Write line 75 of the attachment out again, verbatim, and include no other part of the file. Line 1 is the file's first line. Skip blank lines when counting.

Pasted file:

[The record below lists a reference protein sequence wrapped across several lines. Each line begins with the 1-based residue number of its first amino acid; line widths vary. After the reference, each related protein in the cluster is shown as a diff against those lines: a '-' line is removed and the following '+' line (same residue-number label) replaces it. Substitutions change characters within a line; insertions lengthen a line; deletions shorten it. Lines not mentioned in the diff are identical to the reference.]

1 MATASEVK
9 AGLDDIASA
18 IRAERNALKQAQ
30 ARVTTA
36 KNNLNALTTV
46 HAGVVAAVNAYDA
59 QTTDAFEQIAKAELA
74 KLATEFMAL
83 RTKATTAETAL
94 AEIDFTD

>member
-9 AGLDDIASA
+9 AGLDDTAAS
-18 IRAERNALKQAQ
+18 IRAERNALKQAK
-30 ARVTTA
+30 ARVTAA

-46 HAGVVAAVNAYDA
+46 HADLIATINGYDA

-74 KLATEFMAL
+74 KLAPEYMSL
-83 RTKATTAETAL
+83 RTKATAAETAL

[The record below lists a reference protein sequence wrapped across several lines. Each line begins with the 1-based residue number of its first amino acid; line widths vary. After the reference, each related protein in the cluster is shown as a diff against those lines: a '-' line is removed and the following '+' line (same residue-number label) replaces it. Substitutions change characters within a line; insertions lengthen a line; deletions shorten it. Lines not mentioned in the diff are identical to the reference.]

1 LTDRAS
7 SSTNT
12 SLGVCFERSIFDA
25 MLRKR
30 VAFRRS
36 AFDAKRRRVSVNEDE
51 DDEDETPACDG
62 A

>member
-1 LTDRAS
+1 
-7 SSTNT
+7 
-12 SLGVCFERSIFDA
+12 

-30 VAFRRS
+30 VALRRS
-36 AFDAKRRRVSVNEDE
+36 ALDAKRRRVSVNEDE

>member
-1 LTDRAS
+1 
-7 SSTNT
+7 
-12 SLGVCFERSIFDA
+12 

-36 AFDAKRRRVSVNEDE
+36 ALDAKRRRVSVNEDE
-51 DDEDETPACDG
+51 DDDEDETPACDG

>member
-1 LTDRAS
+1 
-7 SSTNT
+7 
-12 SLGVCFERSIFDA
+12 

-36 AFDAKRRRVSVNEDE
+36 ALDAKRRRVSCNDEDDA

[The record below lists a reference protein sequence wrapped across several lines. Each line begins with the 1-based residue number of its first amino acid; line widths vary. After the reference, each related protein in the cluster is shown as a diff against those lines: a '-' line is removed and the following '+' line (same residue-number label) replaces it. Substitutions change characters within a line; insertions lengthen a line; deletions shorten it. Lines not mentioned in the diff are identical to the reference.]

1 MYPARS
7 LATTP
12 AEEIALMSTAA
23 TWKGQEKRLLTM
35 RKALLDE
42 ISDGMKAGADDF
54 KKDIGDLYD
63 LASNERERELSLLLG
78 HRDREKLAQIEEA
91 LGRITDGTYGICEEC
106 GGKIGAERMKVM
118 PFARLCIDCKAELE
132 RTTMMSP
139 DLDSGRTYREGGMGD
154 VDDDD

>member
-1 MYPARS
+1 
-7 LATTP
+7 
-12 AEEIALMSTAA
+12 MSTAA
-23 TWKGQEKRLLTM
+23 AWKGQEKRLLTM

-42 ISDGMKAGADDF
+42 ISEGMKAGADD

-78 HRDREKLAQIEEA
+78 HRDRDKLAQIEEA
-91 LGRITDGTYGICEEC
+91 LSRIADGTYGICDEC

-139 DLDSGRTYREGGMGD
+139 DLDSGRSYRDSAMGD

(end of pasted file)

91 LGRITDGTYGICEEC